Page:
The University of Iowa

Orientation week in Seoul

September 11th, 2018
Buseoksa Temple

Buseoksa Temple

My name is Taylor Wertheim. I am a senior at the University of Iowa majoring in Italian, International Studies: East Asian Track, and minoring in Korean. This year I decided to take a big leap outside of my comfort zone and study abroad in Seoul, South Korea. I chose to use CIEE’s program which is connected with Yonsei University, one of the top universities in South Korea. However, that is not the reason I chose this program. I chose to use CIEE because they give the option of staying with a host family which I believe is one of the best ways to learn the language and culture. This process was hard for me considering the price differences between CIEE and other programs at my school, but I am soon finding that this program works very hard to make it worth the price. 

I arrived in Seoul after what seemed to be the longest flight of my life filled with leg cramps, endless movies, and sleepless rustling; not to mention the jitters of the unknown after landing. I met other CIEE students briefly at the airport before taking a bus to the hotel I was staying for the night. The first night all the homestay students (there are four of us this semester) stayed in a hotel before meeting their host family the next day at dinner. I arrived early along with another girl, Maggie from China. We decided to explore the hotel area and grab a bite to eat. We stumbled upon a restaurant where we got seafood pancakes and seafood spicy rice cakes which were spicy but so delicious!

First Night’s Dinner of Spicy Rice Cakes and Seafood Pancake

First night’s dinner of spicy rice cakes and seafood pancake

The next day we met everyone else in the program on Yonsei’s campus which is by far one of the prettiest campuses I have ever seen. After orientation, the homestay students went to dinner with their new host families. My host family brought their granddaughter who is the sweetest seven-year-old girl I have ever met! As we finished dinner, I walked down the street holding her hand as I tried to talk to her in Korean. In my homestay, I live with a very kind elderly couple that don’t speak much English. Luckily, I was hoping that my host family doesn’t speak English so that I would practice my Korean more.

My room at my host family’s apartment.

My room at my host family’s apartment

For the next week, CIEE planned student bonding activities and an excursion outside of Seoul to further our understanding of Korean culture. For example, we broke into groups and explored Seoul which was helpful in better navigating the transportation system, seeing more of Seoul outside of homestay and campus life, and being able to meet more of the students from the program. We also had a class about Korea’s attributes to astronomy and quickly went over a little bit of culture, during which I was volunteered to wear the hanbok (the Korean traditional dress) and bow as if it were a new year. The hanbok itself is very different from other traditional dresses because it is not tight; instead, it is flowy and loose towards the bottom.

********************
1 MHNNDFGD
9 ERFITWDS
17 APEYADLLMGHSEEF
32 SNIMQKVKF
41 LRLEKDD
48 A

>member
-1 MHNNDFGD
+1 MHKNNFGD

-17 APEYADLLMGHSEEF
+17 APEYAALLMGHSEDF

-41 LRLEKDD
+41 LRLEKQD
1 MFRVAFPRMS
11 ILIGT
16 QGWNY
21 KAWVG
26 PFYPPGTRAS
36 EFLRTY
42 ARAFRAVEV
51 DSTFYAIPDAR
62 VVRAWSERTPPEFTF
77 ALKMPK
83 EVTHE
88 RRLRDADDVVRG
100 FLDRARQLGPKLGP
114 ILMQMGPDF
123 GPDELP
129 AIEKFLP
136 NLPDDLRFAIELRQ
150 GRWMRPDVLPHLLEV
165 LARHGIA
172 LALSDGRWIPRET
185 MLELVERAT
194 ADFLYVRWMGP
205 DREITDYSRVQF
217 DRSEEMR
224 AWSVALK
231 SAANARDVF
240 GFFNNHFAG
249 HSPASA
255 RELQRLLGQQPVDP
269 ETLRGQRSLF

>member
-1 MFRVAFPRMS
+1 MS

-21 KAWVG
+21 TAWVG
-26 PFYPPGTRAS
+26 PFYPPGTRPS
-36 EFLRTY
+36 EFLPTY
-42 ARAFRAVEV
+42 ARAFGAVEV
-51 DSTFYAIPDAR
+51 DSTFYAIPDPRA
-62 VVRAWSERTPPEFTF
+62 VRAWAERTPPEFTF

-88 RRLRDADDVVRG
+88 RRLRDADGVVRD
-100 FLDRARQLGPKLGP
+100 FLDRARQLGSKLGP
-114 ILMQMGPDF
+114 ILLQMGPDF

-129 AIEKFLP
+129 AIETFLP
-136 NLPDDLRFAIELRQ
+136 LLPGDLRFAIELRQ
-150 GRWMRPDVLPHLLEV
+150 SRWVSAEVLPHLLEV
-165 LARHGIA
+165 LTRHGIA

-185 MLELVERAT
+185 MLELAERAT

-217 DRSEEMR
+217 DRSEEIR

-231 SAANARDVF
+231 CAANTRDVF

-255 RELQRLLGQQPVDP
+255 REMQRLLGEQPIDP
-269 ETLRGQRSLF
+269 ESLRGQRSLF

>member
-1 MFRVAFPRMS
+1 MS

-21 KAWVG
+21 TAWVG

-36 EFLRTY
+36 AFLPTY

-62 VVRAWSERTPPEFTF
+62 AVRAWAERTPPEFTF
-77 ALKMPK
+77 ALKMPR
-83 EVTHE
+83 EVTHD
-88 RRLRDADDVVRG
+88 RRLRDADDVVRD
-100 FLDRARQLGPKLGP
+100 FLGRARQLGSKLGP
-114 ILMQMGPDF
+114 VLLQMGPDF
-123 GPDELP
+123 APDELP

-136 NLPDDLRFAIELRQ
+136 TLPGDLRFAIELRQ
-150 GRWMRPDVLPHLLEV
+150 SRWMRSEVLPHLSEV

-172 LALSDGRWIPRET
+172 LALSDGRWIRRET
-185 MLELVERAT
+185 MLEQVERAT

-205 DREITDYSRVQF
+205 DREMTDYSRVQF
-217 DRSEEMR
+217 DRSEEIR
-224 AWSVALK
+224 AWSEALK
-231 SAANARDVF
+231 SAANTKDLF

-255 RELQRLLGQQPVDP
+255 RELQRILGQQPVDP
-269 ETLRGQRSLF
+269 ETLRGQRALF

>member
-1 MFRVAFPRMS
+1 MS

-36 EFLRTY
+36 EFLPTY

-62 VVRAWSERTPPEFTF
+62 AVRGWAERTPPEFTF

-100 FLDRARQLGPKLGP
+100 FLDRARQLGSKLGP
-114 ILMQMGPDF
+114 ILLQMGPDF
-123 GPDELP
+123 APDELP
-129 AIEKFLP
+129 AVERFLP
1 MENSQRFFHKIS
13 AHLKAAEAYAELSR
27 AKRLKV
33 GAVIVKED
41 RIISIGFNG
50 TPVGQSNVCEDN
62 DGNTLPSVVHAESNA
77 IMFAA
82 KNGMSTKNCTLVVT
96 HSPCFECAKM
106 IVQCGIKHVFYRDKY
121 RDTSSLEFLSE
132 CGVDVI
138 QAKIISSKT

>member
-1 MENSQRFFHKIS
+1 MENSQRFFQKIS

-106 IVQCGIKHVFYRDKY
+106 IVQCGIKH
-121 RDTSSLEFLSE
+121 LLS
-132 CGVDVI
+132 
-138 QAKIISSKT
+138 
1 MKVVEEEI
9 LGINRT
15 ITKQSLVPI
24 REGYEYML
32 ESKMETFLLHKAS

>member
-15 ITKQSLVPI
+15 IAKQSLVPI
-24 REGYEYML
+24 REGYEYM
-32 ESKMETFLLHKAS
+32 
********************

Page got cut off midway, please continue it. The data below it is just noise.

Students exploring Seoul! We found King Sejong!

Exploring Seoul - we found King Sejong

CIEE also took the students on an excursion to Yeongju which is about three hours from Seoul. On the way there, we stopped and ate grilled meat and vegetables which was delicious. Once arriving in Yeongju, we found that we would be staying in traditional housing meaning we would sleep on the floors with lots of blankets and a firm pillow (it was quite comfortable). Then we went to Buseoksa (Floating Rock White Mountain), a Buddhist temple that was also the second oldest building in Korea. The following day we went to a neo-Confucius school located next to the sight of our sleeping location. After we returned to Seoul.

CIEE students wearing the traditional hanbok.

CIEE students wearing the traditional hanbok

The next day was the last day of orientation, during which we talked about volunteer opportunities CIEE finds for our and Seoul Buddies which is a way for us to connect with local students here. After which, a group of students decided to get spicy rice cakes and explore a little of the Sinchon area we live close to. The orientation was great because it helped us get familiarized with the campus and Seoul life. It also gave us a chance to adjust and make friends before the start of school. CIEE does a good job of creating a support system and giving us cultural excursion and trip opportunities both inside and outside of Seoul. The following day was one of the most impactful so far. I was feeling a bit down, so I decided to join CIEE’s planned trip to Namsangol Hanko Village which was being led by a group of Korean volunteers around my age. We went to the village and had a good time playing games and just exploring the site. After we finished exploring, we went to a nearby coffee shop and just talked. This was one of the first times that I felt less like a foreigner and more like I was among friends. It’s hard to not stand out in Korea with blond hair and blue eyes and blending in seems less like an option than when I studied abroad in Italy. However, it was nice to be around people who were interested in knowing you beyond the foreign exterior.

CIEE Students and Korean Students hanging out at Namsangol Hanok Village.

CIEE Students and Korean students hanging out at Namsangol Hanok Village



Taylor Wertheim is an Italian and international studies major at the University of Iowa, pursuing a minor in Korean. She will be spending an academic year in Seoul, South Korea, on CIEE's Arts and Science program.